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American Warplanes Swing Into Action

A U.S. military spokesman in Afghanistan says U.S. warplanes yesterday struck enemy fighters who were digging a mortar position above a forward base of American and Afghan troops hunting for Taliban and al-Qaida in eastern Afghanistan.

Major Brian Hilferty says the U.S. and Afghan soldiers spotted more than 10 gunmen setting up a mortar on a hill above their position several miles from the Pakistani border and south of the city of Khost.

He says the Americans called in A-10 gunships, which "neutralized" the mortar. Coalition troops then inspected the area but found no bodies.

"Either (the A-10s) had not killed them at all, or they killed somebody or wounded them and people dragged them off," says Hilferty, adding that most of the fighters had weapons and some were observing the U.S. soldiers below.

"They were going to dig the mortar and aim it at our position," explains Hilferty. "The troops later found some equipment but no mortar at the site."

U.S. Special Forces and coalition troops are searching the mountains around Khost for Taliban and al-Qaida fighters, thought to be operating in small groups in Paktia province. A British-led force of 1,000 troops is searching north of Khost in a sweep called Operation Condor.

British military spokesman Col. Ben Curry said British commandos were "finalizing the clearing of their area of operation" and regrouping. He would not say if the operation, now in its seventh day, was coming to a close. On Tuesday, British troops found a weapons cache, including an 82mm mortar, more than 150 shells, and small arms.

Also, a British soldier suffered severe head injuries when his truck was involved in an accident three miles outside Khost. The soldier, who was driving the vehicle, was in serious condition, but his life was not in danger, Curry said. The military was investigating the accident.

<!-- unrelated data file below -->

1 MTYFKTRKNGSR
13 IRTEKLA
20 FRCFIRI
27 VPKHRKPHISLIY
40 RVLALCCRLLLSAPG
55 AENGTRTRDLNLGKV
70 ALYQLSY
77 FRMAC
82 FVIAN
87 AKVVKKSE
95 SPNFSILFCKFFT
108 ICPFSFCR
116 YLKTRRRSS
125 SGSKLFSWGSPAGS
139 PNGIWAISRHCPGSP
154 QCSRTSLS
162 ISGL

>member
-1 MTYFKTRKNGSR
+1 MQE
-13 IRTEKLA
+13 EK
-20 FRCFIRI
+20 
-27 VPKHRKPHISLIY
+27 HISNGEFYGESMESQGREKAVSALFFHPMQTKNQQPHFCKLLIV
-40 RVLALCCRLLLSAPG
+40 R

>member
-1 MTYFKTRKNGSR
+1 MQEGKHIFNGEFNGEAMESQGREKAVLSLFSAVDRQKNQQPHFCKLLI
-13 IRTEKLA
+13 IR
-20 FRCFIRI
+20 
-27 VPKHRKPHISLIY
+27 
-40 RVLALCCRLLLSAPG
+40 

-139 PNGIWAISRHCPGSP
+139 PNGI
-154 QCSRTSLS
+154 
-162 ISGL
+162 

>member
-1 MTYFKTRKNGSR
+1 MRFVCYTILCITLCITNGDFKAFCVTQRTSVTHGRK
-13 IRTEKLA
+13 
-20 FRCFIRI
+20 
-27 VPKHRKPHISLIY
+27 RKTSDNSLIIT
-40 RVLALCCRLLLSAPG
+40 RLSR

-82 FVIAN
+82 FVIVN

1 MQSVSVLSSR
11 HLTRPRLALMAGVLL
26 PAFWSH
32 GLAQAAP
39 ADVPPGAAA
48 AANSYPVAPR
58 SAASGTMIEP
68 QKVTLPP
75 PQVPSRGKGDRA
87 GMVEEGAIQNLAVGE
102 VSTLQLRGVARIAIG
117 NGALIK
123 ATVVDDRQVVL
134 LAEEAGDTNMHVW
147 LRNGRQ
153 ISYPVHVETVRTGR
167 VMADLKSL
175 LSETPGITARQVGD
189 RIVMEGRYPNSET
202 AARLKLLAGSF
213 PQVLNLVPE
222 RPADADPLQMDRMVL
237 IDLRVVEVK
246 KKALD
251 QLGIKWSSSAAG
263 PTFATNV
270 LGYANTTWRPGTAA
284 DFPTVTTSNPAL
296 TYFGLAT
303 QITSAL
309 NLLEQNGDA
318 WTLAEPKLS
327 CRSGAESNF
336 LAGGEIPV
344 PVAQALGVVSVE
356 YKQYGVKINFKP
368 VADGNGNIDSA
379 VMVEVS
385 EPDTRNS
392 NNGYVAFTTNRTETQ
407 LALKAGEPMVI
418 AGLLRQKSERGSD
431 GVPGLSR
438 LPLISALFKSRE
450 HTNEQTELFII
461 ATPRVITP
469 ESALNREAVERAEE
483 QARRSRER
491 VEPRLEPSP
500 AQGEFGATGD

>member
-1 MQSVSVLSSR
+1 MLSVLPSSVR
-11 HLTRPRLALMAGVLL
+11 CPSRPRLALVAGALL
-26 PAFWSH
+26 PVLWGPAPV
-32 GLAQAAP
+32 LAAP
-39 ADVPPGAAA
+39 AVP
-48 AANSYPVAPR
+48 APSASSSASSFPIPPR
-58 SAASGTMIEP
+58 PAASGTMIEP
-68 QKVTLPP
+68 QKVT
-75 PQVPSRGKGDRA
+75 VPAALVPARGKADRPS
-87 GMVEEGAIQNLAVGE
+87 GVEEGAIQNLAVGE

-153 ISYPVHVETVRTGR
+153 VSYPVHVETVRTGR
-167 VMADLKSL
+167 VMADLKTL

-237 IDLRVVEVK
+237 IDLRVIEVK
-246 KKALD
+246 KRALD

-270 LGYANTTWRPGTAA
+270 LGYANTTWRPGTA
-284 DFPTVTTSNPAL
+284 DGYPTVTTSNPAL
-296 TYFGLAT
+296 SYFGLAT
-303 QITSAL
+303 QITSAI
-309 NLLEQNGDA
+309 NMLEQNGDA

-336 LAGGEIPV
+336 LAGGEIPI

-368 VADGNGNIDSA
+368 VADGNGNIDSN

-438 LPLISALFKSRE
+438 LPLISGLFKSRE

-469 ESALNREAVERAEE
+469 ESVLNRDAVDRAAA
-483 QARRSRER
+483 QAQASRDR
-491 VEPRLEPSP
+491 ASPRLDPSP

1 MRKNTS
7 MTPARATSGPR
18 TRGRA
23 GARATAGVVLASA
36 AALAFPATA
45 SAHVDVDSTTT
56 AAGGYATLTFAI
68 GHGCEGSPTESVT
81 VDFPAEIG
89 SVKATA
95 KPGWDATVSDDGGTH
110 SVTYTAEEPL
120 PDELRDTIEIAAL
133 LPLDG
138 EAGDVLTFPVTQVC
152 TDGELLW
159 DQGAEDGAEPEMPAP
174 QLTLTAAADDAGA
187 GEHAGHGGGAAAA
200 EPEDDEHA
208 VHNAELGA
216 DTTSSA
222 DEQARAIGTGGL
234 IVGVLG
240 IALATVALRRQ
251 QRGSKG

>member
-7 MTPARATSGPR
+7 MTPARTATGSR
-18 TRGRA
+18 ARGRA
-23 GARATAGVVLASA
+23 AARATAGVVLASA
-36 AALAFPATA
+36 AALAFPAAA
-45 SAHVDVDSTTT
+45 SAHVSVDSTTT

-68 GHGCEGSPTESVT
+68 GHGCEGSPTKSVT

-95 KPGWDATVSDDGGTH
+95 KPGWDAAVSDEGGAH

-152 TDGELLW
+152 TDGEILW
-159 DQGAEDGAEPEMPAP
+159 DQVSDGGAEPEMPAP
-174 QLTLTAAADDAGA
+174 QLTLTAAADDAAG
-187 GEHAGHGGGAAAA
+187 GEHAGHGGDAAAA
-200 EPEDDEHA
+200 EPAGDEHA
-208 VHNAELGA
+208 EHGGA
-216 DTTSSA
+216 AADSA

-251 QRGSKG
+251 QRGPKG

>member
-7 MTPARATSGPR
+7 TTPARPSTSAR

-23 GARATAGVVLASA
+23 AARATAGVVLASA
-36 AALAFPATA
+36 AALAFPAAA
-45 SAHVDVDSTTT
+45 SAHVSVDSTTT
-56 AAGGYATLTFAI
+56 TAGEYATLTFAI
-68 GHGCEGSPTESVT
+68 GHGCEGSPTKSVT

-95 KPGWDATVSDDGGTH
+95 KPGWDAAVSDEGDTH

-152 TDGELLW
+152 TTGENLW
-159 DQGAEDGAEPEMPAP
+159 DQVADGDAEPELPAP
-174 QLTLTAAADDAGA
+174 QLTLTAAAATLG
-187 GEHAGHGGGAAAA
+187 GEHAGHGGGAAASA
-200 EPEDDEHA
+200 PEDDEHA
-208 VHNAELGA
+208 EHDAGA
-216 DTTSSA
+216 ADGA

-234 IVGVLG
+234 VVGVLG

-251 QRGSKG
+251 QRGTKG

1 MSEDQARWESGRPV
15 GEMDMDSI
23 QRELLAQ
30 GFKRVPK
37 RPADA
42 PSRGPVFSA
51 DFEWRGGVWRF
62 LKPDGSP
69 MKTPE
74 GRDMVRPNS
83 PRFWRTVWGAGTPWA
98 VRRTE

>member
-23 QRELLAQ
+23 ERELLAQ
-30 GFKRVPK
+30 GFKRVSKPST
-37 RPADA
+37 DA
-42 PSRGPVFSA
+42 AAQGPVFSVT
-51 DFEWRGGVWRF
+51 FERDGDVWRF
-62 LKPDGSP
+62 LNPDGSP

On Tuesday, Canada said it would bring home its 800 ground troops from Afghanistan this summer. Defense Minister Art Eggleton said Navy, Air and Special Forces would continue to help with the campaign.

Eggleton said Canada's military resources were stretched by peacekeeping missions and other duties around the world, making it difficult to keep the 800 troops stationed in Kandahar, Afghanistan.

In April, a U.S. plane mistakenly bombed Canadian troops in Afghanistan, killing four soldiers and wounding eight. Eggleton said the decision to withdraw was unrelated to the bombing accident.

U.S. and French soldiers are training a new national army for Afghanistan that coalition forces hope will be able to take over the work of securing borders and protecting the new government from al-Qaida and the Taliban.

Army Gen. Tommy Franks, commander of the U.S. Central Command, said Tuesday he hopes to have the first 2,000 to 3,000 Afghan soldiers trained within six months.

In other war-related developments:

  • A source quoted by the New York Daily News says law enforcement officials probing the events of Sept. 11 now believe that hijacking ringleader Mohammed Atta visited the World Trade Center to doublecheck its Global Positioning System coordinates. The report says Atta's visits to the twin towers could have been on Sept. 9 and 10.
  • House and Senate negotiators have reached a deal on a bill that would spend billions on preparations for a biological disaster. The bill calls for stockpiling vaccines, adds more border inspectors to protect food supplies, and tightens regulations on laboratories working with deadly agents.
  • Defense Secretary Rumsfeld says it's inevitable that terrorists will acquire weapons of mass destruction. He told a Senate committee that Iraq, Iran, Syria, Libya and North Korea are aggressively trying to develop nuclear, chemical and biological weapons — and won't hesitate to use them.
  • For the first time in more than 200 years, Congress plans to hold a special session in New York City. The session on September sixth is intended as a show of support for New York in the aftermath of the attack on the World Trade Center.
  • A batch of mail at the International Monetary Fund has tested positive for anthrax. It's being tested again, and employees who worked in the mailroom and the loading dock area were sent home.
  • The World Bank has told 12-hundred employees not to report to work until tomorrow, after a preliminary anthrax test of mail was positive. The Bank has been testing its mail for anthrax since last autumn's anthrax letter attacks.
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